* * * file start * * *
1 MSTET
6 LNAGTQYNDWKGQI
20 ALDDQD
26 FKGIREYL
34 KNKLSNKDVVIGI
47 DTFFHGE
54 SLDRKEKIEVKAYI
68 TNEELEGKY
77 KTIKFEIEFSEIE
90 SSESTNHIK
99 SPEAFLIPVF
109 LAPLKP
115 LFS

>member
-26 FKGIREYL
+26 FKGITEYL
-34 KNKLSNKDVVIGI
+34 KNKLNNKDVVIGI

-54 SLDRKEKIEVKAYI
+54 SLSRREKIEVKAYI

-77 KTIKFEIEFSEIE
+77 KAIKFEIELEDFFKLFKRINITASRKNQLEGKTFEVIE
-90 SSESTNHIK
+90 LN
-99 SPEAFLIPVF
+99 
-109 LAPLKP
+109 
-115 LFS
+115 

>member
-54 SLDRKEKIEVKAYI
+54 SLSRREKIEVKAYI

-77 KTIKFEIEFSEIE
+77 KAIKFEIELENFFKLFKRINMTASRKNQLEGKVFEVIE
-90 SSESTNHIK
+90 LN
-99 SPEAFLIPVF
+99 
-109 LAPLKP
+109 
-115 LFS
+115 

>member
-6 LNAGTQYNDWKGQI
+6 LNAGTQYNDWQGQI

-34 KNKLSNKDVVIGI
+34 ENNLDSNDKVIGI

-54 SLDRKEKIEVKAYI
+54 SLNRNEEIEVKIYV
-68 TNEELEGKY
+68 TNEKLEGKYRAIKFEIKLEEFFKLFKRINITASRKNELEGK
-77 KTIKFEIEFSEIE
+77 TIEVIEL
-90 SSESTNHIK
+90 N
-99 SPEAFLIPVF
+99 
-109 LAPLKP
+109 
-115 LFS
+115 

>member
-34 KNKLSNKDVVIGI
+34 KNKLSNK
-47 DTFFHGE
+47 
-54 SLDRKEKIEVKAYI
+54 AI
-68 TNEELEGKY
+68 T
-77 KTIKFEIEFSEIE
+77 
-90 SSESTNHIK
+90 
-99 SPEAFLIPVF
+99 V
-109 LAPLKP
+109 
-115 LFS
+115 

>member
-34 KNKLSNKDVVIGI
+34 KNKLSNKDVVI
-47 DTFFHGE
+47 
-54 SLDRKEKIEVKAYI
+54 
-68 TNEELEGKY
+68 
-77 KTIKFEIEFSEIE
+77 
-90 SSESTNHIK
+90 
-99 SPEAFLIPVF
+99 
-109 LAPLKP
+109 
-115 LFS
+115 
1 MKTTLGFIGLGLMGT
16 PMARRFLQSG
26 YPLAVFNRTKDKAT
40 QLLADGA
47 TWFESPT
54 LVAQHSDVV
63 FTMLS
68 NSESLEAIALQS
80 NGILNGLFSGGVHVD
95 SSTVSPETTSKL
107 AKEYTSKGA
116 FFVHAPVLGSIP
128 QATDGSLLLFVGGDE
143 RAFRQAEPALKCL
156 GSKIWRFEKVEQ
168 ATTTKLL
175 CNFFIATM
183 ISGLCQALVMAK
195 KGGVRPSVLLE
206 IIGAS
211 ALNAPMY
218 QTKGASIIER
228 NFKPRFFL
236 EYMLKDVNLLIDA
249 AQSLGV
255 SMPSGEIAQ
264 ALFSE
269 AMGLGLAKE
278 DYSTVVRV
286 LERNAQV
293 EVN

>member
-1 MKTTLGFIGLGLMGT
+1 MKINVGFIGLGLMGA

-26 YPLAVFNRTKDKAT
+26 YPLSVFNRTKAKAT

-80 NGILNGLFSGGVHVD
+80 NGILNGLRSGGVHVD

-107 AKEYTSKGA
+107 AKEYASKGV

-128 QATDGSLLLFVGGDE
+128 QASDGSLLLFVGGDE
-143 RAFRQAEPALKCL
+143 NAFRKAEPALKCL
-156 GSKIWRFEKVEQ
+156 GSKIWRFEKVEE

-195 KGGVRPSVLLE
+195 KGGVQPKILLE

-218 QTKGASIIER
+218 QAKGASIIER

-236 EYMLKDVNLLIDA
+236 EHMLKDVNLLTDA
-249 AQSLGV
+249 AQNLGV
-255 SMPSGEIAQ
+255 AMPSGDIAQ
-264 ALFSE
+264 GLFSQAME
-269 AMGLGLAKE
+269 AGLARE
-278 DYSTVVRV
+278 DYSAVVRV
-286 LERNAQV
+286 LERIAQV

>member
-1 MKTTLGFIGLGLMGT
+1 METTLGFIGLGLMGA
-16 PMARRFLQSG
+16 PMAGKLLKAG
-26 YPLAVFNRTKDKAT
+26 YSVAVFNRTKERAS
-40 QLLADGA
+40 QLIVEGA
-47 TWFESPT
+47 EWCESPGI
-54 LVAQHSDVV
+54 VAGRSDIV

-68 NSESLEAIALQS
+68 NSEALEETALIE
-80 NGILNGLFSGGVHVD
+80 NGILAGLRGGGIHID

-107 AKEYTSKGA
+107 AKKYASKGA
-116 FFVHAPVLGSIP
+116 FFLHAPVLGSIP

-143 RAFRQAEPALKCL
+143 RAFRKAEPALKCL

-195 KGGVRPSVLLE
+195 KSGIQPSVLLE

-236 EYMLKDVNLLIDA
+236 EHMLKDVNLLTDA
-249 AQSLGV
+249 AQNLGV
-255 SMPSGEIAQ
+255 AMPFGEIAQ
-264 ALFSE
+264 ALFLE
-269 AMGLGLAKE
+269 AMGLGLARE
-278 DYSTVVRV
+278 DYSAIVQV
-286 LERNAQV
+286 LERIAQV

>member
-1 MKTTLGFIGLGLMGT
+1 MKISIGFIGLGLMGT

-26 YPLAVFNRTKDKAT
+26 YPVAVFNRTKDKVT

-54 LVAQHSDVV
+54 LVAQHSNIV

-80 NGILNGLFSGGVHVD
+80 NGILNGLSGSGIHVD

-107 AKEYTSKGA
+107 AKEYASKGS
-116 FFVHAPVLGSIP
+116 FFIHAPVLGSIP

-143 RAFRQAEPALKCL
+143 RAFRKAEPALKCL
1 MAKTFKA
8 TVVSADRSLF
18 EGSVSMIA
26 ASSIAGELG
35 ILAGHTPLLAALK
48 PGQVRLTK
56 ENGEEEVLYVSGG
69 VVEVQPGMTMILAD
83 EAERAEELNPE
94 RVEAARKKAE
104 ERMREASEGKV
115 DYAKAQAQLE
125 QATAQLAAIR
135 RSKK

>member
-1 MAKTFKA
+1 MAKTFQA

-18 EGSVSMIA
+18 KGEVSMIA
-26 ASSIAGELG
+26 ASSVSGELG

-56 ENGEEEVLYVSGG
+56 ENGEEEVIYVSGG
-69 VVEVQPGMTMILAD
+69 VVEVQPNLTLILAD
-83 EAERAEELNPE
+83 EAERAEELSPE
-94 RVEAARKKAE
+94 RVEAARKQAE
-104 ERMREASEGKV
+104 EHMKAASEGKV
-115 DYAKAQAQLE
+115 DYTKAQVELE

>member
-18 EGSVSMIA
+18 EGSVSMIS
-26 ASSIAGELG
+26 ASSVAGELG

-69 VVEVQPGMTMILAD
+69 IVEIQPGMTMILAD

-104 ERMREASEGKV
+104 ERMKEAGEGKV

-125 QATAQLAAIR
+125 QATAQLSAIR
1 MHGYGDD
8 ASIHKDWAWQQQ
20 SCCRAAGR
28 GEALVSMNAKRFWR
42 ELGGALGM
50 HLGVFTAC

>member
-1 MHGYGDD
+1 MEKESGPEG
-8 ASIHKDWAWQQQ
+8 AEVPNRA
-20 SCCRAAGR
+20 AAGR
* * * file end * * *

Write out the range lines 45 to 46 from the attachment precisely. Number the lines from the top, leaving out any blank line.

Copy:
-6 LNAGTQYNDWKGQI
+6 LNAGTQYNDWQGQI